Belgium Sets Out to Revolutionize Hydrogen Transport With New Legislative Proposal

By July 5, 2023 3   min read  (456 words)

July 5, 2023 |

belgium sets out to revolutionize hydrogen transport with new legislative proposal

In a landmark move to advance its hydrogen economy, Belgium’s Federal Parliament is deliberating a pivotal bill aimed at instituting a regulatory framework for the transportation of hydrogen via pipelines. This initiative is part of the country’s overarching strategy to establish Belgium as a European nexus for renewable molecules and enhance its leadership in the domain of hydrogen technologies.

Belgium has demonstrated its commitment to exploiting the potential of hydrogen as an energy vector, and this legislative proposal is a significant step towards achieving that goal. The objectives encompass positioning Belgium as a transit and import hub for renewable molecules in Europe, solidifying leadership in hydrogen technologies, promoting international cooperation, and building a resilient hydrogen market.

However, the existing regulations surrounding the transportation of hydrogen in Belgium are scattered. Unlike the comprehensive regulations that govern the electricity and gas markets, there is no all-inclusive regulatory framework for hydrogen. The proposed bill is poised to bridge this gap, introducing comprehensive rules tailored to the transport of hydrogen through pipelines.

The proposed legislation outlines critical provisions set to shape the regulatory landscape for hydrogen transportation in Belgium. The provisions encompass the designation of a hydrogen transport network operator, ensuring free and non-discriminatory access to the network at regulated tariffs, formulating a network development plan and investment strategy, and verifying the quality of the transported hydrogen.

To maintain fairness and prevent discrimination, the proposed regulations stipulate stringent unbundling conditions for the hydrogen transmission system operator. The vertical unbundling condition ensures that the operator cannot participate in the production or supply of hydrogen, natural gas, biomethane, biogas, synthetic methane, or electricity. Meanwhile, the horizontal unbundling condition mandates that the operator’s ownership of storage infrastructures and terminals must remain separate from hydrogen transport activities.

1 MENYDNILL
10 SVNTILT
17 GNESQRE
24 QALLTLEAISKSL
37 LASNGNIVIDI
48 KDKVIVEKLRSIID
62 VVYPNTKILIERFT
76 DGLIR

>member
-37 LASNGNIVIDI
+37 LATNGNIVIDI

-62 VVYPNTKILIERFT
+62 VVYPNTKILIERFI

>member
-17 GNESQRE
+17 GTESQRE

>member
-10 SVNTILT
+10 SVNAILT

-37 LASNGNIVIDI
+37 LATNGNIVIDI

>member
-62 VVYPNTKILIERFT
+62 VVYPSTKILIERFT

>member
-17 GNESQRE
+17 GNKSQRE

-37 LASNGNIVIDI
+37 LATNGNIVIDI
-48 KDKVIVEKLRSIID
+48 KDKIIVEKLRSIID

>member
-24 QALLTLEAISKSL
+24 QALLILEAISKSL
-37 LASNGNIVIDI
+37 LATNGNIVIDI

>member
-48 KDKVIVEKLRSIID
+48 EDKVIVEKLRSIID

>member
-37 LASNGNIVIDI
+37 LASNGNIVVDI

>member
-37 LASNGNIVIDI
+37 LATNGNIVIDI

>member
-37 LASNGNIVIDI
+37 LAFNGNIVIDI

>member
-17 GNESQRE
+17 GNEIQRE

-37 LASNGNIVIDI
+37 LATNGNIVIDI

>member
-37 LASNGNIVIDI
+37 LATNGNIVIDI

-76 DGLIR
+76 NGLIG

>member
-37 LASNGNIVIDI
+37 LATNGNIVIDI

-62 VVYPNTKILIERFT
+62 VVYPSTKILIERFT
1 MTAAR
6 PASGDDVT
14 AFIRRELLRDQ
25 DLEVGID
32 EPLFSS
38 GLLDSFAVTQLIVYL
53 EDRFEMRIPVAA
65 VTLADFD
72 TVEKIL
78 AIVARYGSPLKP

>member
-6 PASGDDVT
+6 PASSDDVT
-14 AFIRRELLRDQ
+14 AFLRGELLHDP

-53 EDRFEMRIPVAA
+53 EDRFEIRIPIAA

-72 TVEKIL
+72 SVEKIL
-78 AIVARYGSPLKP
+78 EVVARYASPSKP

Additionally, the bill incorporates transitional measures for existing hydrogen transport pipelines in Belgium. Current operators are allowed to continue their operations under existing contracts but must facilitate interconnection with the network of the hydrogen transmission system operator. This approach fosters seamless integration and avoids any hindrances to the operator’s network development.

The Commission de Régulation de l’Electricité et du Gaz (CREG) is tasked with the responsibility of overseeing and regulating the hydrogen market, reflecting its role in the natural gas and electricity markets. The CREG will be empowered to make binding decisions, subject to the jurisdictional control of the Market Court.

While the draft bill is currently under deliberation in the Federal Parliament, it is expected to be supplemented by royal decrees and ministerial orders. This will ensure flexibility and adaptability, allowing the regulatory framework to evolve in step with the hydrogen market’s growth and changes.


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